A large majority of Israelis, 86 percent, are satisfied with life, according to the 2012 Social Survey, released Wednesday by the Central Bureau of Statistics. One-third said they are “very satisfied.”
The survey, which focused mostly on financial satisfaction, produced unusual and interesting findings among the respondents, aged 20 and over.
Among Jews, religion seemed to bring happiness. Sixty-six percent of haredim (ultra-Orthodox) said they were “very satisfied” with life, compared with 41% of religious Jews, 31% of the traditional Jews and 30% of secular Jews. Religion has often been linked to increased reported happiness, and scholars such as Harvard’s Robert Putnam posit that it is a result of the strong emphasis on community and built-in social ties.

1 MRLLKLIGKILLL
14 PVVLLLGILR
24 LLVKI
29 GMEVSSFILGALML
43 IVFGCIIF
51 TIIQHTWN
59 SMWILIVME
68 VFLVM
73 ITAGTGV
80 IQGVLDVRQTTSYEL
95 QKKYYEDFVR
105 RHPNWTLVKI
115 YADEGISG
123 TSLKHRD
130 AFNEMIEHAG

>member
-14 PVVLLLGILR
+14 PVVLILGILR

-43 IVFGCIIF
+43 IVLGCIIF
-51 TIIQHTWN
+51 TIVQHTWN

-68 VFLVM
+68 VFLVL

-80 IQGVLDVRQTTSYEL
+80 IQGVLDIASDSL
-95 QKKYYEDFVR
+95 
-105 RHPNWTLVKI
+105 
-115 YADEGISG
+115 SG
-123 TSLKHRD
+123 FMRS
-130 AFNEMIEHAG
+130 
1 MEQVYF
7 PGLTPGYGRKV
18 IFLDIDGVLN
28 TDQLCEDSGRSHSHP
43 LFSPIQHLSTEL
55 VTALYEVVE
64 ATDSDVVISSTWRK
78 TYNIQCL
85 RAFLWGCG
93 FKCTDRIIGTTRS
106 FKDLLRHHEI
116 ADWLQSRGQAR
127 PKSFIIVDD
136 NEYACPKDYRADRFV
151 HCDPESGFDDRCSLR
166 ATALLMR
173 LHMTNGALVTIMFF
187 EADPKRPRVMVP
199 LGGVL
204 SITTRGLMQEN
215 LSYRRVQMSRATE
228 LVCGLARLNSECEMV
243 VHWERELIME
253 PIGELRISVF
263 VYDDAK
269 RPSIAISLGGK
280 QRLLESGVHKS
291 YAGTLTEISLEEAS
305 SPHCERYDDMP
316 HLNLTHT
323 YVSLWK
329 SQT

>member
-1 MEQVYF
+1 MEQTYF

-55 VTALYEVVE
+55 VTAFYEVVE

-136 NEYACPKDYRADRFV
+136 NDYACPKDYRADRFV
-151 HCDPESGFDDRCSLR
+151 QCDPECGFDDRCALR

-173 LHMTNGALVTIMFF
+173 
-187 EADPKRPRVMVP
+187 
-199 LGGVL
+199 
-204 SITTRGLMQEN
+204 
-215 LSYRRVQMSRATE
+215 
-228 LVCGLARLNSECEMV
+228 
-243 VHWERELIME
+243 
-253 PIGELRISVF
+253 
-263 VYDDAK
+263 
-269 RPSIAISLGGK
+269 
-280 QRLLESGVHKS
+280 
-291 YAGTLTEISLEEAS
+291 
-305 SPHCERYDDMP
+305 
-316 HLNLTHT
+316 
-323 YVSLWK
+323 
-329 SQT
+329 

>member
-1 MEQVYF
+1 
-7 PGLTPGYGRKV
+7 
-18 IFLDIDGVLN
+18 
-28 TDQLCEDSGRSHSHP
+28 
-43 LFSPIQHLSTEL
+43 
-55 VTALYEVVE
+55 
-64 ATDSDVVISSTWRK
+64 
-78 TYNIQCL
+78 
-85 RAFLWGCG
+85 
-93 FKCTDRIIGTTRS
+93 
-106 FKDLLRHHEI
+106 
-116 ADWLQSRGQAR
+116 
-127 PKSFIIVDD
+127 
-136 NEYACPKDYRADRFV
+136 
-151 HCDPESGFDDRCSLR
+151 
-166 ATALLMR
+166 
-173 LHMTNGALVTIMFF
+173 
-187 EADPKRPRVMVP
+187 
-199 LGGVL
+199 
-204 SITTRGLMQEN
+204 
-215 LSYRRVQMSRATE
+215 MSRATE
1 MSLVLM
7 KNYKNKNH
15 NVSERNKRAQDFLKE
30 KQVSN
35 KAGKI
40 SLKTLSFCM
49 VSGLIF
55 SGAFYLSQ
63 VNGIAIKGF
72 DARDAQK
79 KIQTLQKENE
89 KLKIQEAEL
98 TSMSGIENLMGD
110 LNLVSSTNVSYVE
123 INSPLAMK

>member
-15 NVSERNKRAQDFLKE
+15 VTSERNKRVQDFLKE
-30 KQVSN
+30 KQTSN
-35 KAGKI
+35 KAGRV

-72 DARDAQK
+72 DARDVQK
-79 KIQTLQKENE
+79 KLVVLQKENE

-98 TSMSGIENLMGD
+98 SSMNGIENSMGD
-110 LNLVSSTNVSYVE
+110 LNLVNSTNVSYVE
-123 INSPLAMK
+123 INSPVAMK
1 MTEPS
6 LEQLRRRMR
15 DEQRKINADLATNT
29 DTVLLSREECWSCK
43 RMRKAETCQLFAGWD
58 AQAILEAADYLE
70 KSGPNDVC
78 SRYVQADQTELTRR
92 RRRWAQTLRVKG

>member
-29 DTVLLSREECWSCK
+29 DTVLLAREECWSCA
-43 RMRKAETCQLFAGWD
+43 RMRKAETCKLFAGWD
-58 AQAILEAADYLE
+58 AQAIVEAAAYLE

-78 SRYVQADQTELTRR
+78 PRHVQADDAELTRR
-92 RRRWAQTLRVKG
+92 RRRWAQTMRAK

Israelis with a socialist socioeconomic leaning, for example, were almost twice as satisfied with their finances as those with a capitalist leaning (41% versus 24%).
Fifty-six percent of respondents said they were satisfied with their financial situation, a noteworthy finding, given the soaring cost of living, particularly in housing and food. Another 40% said they thought their financial situation would improve in years to come.
Not surprisingly, high earners were more satisfied with their monetary situation. Of those earning over NIS 14,000 a month, 87% were satisfied, while 40% of those earning under NIS 3,000 – below the minimum wage – were also satisfied. However, that may reflect people who work part-time because their spouse or partner earns a higher amount.
Among the employed, there were no significant differences between men and women in the overall level of financial satisfaction.